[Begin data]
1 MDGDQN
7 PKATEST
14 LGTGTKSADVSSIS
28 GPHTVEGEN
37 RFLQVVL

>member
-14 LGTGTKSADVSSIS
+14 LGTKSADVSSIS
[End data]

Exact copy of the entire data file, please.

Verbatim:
1 MDGDQN
7 PKATEST
14 LGTGTKSADVSSIS
28 GPHTVEGEN
37 RFLQVVL

>member
-14 LGTGTKSADVSSIS
+14 LGTKSADVSSIS